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Supports Monopod recommendations…BOG vs Primus

After seeing @sasquatch using his primus tripod shooting at the dairy yesterday vs me trying to lean where ever I can to get a stable shot. I mentioned this to @sasquatch and buddy, they said tripods are great for some things but not others, monopods have their place too. I thought of starting monopod, a bit cheaper and it can be used for hiking stick for forest stuff, if you get the right one.

I looked at a review or two, and the Primus and Bog seem to come out on top with the Bog being rated to be strong enough to double as a walking stick. Or are some of the Primus features worth looking the dual purpose of the Bog? 

So if you have any opinions etc please let me know. Thanks in advance for the input.
 
@Blackpaw By "Primus" do you mean Primos? If so, I've been using a Primos Trigger Stick gen3 Bipod for a couple of months and I like it. I use it as a walking stick with and without the legs tethered together. It's helpful in crossing creeks and barbed wire fences (especially in areas where brush has overgrown the fence line). It's also a good tool to use as a shooting rest. Squeezing the trigger makes adjusting the elevation of the rest fast and easy. Each leg adjusts independently making it easy to use on uneven terrain.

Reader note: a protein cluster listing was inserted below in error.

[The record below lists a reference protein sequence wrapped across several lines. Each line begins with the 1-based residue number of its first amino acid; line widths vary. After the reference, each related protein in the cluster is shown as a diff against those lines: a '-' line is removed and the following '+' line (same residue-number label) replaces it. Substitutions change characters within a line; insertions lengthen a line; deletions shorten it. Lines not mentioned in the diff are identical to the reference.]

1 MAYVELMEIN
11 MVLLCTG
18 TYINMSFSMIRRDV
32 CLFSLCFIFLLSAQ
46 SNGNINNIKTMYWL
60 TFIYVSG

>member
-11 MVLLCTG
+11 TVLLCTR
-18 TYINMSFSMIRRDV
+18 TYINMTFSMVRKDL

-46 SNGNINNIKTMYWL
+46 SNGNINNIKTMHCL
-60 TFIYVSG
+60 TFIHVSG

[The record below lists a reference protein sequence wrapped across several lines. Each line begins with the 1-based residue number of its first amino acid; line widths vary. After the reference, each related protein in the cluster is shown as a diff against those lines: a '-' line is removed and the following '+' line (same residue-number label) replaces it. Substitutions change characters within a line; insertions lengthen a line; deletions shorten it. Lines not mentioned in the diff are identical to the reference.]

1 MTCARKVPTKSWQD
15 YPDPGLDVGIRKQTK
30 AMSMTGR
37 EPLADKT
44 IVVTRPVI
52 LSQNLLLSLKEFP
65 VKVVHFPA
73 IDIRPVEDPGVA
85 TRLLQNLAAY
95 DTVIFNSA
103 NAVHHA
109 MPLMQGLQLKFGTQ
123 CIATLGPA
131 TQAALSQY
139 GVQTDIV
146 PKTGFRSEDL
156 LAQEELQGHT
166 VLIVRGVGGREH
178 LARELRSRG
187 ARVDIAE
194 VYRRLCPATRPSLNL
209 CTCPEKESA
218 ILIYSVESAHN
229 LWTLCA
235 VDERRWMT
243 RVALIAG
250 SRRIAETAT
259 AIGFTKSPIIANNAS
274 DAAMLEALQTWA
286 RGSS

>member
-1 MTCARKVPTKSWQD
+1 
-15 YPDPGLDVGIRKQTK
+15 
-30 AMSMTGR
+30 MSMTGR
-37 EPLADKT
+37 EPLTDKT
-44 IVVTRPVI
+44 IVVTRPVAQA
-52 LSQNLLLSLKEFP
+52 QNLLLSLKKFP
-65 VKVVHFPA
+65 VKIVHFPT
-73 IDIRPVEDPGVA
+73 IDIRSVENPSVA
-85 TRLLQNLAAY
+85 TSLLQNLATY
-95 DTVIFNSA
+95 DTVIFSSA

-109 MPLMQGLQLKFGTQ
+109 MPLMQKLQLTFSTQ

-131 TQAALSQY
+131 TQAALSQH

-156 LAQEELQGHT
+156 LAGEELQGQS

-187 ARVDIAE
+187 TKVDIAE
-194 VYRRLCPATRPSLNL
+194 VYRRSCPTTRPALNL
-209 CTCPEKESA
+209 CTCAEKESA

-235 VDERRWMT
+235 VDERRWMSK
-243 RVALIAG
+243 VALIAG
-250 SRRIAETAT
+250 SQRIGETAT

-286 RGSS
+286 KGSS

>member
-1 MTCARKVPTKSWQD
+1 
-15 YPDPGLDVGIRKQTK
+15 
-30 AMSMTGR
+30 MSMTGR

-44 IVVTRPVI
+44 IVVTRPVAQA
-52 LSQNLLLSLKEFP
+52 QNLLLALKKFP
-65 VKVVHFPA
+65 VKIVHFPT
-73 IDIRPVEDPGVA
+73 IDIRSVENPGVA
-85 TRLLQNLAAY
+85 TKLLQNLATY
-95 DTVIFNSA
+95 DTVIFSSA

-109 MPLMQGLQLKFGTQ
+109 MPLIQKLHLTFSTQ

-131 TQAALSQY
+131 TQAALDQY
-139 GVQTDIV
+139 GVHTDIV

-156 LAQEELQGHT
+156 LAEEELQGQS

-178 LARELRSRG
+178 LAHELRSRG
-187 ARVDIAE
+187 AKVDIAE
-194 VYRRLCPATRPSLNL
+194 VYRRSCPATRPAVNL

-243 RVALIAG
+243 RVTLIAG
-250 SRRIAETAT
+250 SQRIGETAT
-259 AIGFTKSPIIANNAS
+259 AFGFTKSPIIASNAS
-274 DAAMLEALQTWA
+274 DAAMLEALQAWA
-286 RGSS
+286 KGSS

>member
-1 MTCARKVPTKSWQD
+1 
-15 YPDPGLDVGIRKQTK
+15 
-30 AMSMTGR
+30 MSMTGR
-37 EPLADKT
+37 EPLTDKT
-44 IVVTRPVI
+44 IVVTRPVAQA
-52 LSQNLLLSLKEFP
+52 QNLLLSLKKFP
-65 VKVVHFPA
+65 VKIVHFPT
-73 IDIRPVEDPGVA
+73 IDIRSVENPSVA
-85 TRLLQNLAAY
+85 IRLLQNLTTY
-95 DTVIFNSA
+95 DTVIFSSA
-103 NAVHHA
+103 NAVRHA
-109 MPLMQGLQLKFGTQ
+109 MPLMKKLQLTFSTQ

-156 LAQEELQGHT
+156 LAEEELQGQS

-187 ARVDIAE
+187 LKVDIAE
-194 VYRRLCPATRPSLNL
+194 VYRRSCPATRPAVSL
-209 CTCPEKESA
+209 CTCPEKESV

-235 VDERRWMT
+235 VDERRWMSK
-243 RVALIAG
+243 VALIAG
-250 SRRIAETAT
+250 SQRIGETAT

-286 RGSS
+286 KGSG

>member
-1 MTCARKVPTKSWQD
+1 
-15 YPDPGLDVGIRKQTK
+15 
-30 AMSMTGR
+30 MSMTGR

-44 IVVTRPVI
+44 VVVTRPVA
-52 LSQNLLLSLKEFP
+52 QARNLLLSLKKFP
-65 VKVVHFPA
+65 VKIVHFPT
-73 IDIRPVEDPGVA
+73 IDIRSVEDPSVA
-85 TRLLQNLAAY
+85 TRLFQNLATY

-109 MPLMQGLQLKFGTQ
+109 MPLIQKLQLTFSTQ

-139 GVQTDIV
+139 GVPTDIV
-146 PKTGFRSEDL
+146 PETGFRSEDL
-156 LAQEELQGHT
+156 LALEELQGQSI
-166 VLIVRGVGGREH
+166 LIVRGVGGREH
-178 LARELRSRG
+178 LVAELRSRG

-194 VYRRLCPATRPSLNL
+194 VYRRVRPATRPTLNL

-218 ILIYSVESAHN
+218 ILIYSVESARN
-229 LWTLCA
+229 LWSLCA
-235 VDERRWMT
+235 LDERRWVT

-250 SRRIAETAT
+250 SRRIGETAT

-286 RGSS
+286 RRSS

I have noticed that it is helpful to angle the feet forward while tilting the yoke backwards toward your body while resting the fore of your rifle stock on it. If you leave the bipod upright for a while and occasionally look around, twisting and turning, or if you're moving your torso while glassing with a monocular/binoculars and not watching the fore end of the stock, your rifle stock (circled portion of second photo) can slide off of the yoke causing the the barrel (or reservoir) to drop down into the center of the "V" shaped yoke (see arrow in second photo. In this case it’s the air tube). This makes unnecessary noise as there is a flat allen-head screw that fastens the yoke to the bipod in the bottom of the center of the yoke. When the metal barrel and screw make contact, they make a noticeable noise that can scare or alert animals. Also moving a rifle back and forth that has a metallic bottom pic rail can wear (eat) away at the rubber padding in the yoke. You can easily rig up something to cover the rubber padding and screw in the yoke. That's been my experience with a Primos Trigger Stick gen3 bipod. To my understanding the Primos Trigger Stick tripod is very similar aside from the added stability of a third leg.

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